Toward the end of The Elaborate Entrance of Chad Deity, one of the characters watches his friend in a wrestling match on TV while lying in bed with a girl. When the girl gets up to go to the bathroom, she warns that something more real best be on the television when she returns.
The lack of factuality in wrestling is often a complaint raised by people who don't see the appeal in grown men tossing each other around in their underwear.
Professional wrestling isn't a sport. It's sports entertainment.
Have you watched The Office lately? The NBC series has become a microcosm of how depressing this recession can get-and not just because The Dunder Mifflin Paper company may fold in the next few episodes. That, after all, seems a fitting end for a company based on a business model that stopped being relevant in 1992. Instead, the show has taken the story of a man with a promising future and given him an interminable present.
Thanksgiving at my parents' house always comes with some surprises. Mostly because we invite a lot of strangers. Not strangers exactly. You need to know one family member to get into a Keane Family Thanksgiving. My mother has been teaching English as a second language for over 30 years. And she kindly invites students who don't have family nearby to our house for Thanksgiving. That invitation has then been extended to myriad friends, acquaintances and coworkers over the years. And sometimes, those guests don't behave themselves.
Which is actually a good thing. Because it distracts us from fighting amongst ourselves.
If you're looking for publicity, getting other people to do the work for you is a pretty good trick. In the case of Nic Rad, he simply painted portraits of people who are known for self-promoting. It appears that The New York Academy of Art grad subscribes to an age-old adage: If you rank people, they will care.
Enough with all of the scathing commentary and general derision aimed toward "X-Men Origins: Wolverine." Yes, Gavin Hood seems to have further buried the X-Men franchise beneath the rubble Brett Ratner created with "X-Men: The Last Stand." But this film proves that someone in Hollywood thinks that the hetero female/gay men into bears demographic needed it's own cheesecake action film. And that is awesome.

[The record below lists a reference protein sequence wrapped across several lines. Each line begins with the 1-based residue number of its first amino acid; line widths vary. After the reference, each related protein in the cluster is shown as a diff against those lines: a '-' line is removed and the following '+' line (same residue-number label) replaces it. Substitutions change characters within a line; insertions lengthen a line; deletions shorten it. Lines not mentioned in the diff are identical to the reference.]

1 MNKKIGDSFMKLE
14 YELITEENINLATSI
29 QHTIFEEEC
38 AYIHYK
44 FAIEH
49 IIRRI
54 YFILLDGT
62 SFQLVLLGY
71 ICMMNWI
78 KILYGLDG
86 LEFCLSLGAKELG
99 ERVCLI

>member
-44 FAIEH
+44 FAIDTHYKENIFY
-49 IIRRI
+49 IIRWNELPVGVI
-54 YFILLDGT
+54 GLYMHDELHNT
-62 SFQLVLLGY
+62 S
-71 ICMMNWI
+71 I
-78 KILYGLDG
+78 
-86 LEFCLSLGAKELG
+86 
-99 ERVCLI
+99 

It is fitting that the most intriguing character in "The Hills" series finale was a two-dimensional backdrop. On a show known more for its uncomfortable silences than anything that was actually said, the producers used the parting shot to pull away the Hollywood sign in the background and remind viewers why they ever cared about the show in the first place.
The rest of the series' final episode was punctuated by a whole lot of nothing. After gifting its reality stars with outsized salaries and Hollywood careers, MTV-in its reality TV generosity-rewarded each girl left on "The Hills" with one last gift: a plotline that made her look less pathetic [...]
Sex Offender Week got a little derailed yesterday due to sad server problems. But we're back today with two more installments on the issues of being the men and the women today!
Former Poison frontman Bret Michaels winding up in the hospital (may the bandana of love live on for eternity) is the best thing that could have happened to Donald Trump this spring.
The third season of the Donald's extra vanity project-"Celebrity Apprentice"-has been struggling. With bloated two-hour episodes, the show has been beat in the ratings by CBS' "Undercover Boss," ABC's "Brothers and Sisters" and (oof) "Desperate Housewives."
The rules of adulthood for those inhabiting the upper echelons of Connecticut nepotism are a strange puzzle. Required to mature ahead of their age for parental dinner parties and parlor tricks, it seems that a reversion to adolescence is only inevitable at some point. Case in point: the temper tantrum that Christopher Buckley ("Christo" to his dad) has woven into a tale of grieving his beloved "mum and pup," which appeared on the cover of the New York Times magazine and which will be available in extended memoir book form soon.